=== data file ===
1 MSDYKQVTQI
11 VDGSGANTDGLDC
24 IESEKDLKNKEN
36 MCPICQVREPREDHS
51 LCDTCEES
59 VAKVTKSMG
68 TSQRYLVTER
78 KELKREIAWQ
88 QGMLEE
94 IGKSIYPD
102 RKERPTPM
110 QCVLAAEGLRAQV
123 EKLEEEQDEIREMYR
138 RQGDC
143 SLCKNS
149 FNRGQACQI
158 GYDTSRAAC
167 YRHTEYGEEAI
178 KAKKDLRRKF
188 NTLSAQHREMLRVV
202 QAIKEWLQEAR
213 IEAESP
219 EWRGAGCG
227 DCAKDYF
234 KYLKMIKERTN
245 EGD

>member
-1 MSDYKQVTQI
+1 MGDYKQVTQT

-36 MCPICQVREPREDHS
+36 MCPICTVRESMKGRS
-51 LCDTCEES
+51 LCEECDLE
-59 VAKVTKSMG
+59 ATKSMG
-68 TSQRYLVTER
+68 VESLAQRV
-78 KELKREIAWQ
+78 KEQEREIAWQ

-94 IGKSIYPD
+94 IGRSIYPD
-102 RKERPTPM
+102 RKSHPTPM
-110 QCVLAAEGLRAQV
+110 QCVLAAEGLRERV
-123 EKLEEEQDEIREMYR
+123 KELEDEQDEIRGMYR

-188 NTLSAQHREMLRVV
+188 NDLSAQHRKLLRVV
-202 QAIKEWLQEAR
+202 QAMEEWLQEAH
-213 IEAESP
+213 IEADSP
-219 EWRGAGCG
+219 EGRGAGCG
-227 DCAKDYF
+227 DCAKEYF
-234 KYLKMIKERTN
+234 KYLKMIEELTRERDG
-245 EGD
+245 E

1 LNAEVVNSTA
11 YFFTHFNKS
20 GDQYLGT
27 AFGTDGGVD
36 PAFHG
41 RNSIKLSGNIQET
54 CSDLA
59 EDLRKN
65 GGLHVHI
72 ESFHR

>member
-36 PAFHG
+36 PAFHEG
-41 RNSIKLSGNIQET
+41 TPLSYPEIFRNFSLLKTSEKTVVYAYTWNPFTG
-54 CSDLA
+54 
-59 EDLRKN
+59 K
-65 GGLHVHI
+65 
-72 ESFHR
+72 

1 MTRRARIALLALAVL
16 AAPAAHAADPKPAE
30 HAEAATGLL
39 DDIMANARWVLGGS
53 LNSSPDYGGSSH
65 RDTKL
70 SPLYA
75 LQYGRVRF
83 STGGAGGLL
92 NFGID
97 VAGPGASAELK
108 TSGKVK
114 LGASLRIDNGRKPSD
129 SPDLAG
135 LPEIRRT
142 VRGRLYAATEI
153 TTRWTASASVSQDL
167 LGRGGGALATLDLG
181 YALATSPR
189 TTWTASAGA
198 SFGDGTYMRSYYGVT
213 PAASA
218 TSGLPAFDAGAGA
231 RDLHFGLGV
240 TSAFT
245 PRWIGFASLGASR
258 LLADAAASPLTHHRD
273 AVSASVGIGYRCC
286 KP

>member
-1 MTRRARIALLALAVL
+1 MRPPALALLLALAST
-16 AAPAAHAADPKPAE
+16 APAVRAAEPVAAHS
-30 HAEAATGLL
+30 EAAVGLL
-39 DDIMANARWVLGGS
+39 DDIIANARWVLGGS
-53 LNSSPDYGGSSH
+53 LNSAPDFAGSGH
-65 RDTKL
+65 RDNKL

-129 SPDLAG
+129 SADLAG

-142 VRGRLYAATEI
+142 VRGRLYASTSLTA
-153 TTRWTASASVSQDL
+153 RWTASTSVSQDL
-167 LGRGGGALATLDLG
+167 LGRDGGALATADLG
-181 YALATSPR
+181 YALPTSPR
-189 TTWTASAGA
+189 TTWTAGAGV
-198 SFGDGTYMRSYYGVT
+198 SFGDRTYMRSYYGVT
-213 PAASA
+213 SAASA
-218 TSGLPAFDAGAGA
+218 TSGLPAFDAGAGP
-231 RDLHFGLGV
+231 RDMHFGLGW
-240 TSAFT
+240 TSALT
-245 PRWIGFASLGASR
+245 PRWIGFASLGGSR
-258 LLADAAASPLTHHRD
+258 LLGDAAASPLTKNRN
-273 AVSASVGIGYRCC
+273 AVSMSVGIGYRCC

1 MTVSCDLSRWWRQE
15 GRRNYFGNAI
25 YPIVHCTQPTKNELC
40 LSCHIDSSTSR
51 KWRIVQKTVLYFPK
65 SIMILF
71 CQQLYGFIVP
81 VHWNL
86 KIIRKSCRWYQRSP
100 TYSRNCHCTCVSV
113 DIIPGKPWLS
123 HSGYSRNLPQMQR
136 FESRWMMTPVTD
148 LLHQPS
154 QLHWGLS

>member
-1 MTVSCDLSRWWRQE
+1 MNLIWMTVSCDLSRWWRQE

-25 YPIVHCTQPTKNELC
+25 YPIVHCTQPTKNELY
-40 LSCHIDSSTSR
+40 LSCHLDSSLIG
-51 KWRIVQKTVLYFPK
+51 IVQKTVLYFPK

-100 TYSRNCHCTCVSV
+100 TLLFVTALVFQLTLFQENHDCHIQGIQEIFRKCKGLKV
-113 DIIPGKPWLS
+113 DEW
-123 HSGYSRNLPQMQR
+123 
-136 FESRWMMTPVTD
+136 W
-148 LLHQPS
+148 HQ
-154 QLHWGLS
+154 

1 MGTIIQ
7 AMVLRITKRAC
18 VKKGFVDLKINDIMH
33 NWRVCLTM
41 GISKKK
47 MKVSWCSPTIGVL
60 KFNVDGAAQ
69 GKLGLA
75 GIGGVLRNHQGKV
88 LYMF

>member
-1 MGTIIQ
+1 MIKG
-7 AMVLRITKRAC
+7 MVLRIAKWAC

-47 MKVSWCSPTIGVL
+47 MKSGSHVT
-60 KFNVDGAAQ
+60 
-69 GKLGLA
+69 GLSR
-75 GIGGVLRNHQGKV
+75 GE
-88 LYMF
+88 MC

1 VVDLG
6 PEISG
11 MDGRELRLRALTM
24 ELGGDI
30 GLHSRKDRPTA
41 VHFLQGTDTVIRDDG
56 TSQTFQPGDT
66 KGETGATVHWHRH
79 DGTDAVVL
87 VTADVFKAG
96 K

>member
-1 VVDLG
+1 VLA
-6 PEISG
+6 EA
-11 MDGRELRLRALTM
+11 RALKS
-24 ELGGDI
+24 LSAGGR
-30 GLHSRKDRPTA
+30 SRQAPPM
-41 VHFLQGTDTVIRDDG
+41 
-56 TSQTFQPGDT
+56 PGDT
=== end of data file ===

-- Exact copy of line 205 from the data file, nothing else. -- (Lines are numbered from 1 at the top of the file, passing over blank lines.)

+7 MVLRIAKWAC